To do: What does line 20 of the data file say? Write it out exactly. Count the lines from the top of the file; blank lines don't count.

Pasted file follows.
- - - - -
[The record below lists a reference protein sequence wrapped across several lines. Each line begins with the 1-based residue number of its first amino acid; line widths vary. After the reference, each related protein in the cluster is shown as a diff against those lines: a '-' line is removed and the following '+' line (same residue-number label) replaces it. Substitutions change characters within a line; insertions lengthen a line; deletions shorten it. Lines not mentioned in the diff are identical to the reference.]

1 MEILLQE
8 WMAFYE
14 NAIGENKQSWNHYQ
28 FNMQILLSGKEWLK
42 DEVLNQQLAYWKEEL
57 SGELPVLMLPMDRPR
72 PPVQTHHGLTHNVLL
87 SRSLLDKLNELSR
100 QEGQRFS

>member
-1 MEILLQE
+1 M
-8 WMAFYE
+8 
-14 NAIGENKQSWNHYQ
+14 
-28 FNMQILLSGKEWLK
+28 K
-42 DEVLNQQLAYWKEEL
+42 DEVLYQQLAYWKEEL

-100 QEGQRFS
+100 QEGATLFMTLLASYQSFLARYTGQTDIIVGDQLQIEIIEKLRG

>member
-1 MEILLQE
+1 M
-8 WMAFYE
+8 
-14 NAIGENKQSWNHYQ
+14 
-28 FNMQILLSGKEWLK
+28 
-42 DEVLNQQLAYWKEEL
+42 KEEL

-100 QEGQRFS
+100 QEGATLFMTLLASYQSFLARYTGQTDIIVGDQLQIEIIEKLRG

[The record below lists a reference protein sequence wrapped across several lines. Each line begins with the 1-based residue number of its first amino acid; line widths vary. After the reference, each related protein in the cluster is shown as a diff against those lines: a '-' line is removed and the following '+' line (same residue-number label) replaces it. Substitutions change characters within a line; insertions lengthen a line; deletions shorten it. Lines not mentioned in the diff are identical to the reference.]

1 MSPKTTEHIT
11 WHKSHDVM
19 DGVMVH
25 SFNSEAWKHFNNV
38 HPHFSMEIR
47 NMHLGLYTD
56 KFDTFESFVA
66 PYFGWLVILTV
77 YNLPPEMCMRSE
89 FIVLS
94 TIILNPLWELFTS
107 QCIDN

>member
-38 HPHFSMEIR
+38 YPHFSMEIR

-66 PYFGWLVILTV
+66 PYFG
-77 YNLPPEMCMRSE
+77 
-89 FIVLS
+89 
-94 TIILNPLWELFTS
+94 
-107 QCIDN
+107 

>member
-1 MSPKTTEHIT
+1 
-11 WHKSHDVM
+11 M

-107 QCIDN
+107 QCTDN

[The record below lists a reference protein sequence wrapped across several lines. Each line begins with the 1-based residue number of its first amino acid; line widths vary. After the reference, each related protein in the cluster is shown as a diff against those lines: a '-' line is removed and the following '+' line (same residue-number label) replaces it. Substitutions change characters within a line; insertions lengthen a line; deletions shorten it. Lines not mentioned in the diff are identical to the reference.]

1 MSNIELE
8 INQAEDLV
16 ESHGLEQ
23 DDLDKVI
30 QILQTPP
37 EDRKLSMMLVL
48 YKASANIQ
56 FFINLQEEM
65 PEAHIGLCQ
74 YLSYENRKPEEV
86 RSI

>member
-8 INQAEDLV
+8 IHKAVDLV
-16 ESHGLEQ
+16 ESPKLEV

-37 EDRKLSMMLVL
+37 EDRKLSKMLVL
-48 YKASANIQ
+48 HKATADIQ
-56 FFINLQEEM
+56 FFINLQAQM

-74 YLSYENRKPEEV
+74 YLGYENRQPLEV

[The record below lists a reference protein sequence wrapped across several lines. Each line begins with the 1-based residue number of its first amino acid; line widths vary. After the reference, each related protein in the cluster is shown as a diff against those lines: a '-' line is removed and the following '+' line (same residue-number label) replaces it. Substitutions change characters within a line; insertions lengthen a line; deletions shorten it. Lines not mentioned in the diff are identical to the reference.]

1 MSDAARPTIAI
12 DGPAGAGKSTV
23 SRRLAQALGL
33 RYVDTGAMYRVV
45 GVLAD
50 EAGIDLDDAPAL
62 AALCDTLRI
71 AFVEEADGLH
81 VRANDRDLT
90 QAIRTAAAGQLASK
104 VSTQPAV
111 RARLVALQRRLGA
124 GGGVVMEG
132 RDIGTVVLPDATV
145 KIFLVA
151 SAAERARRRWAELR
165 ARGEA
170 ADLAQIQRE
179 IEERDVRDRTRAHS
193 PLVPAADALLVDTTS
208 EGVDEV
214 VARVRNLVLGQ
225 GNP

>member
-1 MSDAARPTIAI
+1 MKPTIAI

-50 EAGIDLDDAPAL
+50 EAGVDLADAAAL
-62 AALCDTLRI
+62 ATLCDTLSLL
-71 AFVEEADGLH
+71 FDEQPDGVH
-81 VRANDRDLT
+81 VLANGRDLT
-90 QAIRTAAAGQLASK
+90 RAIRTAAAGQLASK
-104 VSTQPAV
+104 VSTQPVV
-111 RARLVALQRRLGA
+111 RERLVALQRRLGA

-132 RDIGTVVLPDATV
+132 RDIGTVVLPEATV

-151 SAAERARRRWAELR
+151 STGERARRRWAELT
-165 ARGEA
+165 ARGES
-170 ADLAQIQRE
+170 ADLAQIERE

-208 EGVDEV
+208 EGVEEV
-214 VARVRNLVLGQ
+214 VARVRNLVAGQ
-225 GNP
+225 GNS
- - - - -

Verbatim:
-42 DEVLNQQLAYWKEEL